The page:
(Adapted from a Facebook comment. I have never eaten at one of these franchises, beyond testing out their minimal concession at the NYU snack shoppe.)
Chick-Fil-A must be the worst fast-food franchise name choice since Mahalia Jackson’s Dirty Rice. Unattractive, unmemorable, and a puzzle to pronounce. (Is it CHIK filla? Chick File-Uh? Chick File-Ay?)
But I have very poor judgment in fast-food matters. Back in August 1968, when still in rompers (too hot for the dog days, to be sure) I liked to flip through the classified ad pages of the WSJ and marvel at all the preposterous new chains being floated. In case you don’t remember, fast-food chains were the dot-coms of the late 60s.
The sorriest proposition I saw was something called Arthur Treacher’s Fish & Chips, advertised with a 6-column-inch display ad in the classifieds, showing a portrait of Arthur Treacher himself.
This was the outer limit of weirdness. Here were people proposing to flog English fish and chips to the legions of Arthur Treacher fans. How many Arthur Treacher fans were there? Twelve? A hundred?
Arthur Treacher was scarcely a household name. He was mainly recalled (dimly) as a) Jeeves or some other cinematic butler or valet from the late 1930s; b) a supporting character actor in a couple of Shirley Temple films; or, most commonly, as c) Merv Griffin’s sidekick and announcer from the mid-1960s, when Merv has his afternoon talk show from the Little Theatre in Times Square.
There were no Treacher chippies in existence yet. The first few would open in 1969. You could obtain an Arthur Treacher’s Fish & Chips franchise for about $10,000, which I thought was awfully steep, given the marginal appeal of the offering.
The joke was on me, of course. Of all those fast-food start-ups in 1968, Arthur Treacher’s was far and away the most successful. It’s still around—unlike Roy Rogers, Gino’s, Junior Hot Shoppes, Burger Chef, and a hundred other chains extant in the 1960s.
I think the key point to AT’s survival is that no one else was putting forth a fried-fish chain under the name of a 1930s actor who made his mark playing Jeeves and subalterns. The idea was so far out there that it had no rivals.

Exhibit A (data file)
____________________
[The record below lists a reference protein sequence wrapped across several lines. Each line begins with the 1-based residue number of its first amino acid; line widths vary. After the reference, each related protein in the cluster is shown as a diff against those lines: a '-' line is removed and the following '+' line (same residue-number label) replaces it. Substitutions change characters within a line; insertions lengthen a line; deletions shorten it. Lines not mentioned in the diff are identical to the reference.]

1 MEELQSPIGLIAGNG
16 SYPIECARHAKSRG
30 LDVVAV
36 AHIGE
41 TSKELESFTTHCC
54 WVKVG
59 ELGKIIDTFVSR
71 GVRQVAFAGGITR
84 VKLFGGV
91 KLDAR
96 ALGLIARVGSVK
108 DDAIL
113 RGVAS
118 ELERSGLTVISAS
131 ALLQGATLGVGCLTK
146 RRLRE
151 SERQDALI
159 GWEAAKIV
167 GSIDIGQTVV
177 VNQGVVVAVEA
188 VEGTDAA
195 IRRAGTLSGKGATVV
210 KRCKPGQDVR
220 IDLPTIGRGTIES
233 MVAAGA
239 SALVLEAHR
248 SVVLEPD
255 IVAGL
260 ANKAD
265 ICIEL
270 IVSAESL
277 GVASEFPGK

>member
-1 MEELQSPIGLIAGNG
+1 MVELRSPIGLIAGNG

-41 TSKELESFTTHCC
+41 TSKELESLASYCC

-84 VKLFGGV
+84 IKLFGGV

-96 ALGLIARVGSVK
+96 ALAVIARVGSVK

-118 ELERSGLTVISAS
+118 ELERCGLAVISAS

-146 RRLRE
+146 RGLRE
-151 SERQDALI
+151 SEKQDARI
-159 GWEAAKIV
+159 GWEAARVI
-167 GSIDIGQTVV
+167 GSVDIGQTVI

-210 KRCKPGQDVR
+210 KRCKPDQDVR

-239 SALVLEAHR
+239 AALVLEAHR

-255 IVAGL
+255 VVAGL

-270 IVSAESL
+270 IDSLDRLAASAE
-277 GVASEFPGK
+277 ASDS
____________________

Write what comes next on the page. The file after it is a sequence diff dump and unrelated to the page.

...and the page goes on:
And they didn’t sell hamburgers.
Which brings us back to the Chick-Fil-A people. They have a chicken-sandwich chain with an unwieldly, unspellable, essentially unpronounceable name, and nobody else wants to compete. Chick-Fil-A doesn’t have to sell its weird self to everyone; if only 15% of the population knows that Chick-Fil-A is out there, that’s quite enough.
This partly explains Chick-Fil-A’s odd sense of public relations. Most fast-food chains try to steer clear of controversy, but this one likes to stir things up. The company is openly “Christian Conservative,” and they’re not nicey-nicey and hypocritical about it. They don’t open on Sundays, because of course that’s the Lord’s Day. They lose maybe 20% of their possible revenue by being closed on a weekend, but they undoubtedly make much of it back through loyal customers who like that idea, and make a point of going to Chick-Fil-A more often the other six days of the week. (This is speculation on my part; I haven’t seen the numbers.)
And then there are the media flare-ups whenever someone in the company speaks less-than-approvingly of the Homosexual Agenda or Atheistical Humanism or whatever. Inevitably this triggers public denunciations and proposed boycotts of Chick-Fil-A. But most of the boycotters aren’t regular customers anyway. And with the free publicity, Chick-Fil-A starts getting customers it never had before. Most are curiosity-seekers, some are making a political statement, but some are bound to convert into regular customers. Even if that’s only 5%, it’s 5% they didn’t have before, and Chick-Fil-A brought them in without spending a dime on advertising or new signage. All they had to do was keep being mildly eccentric.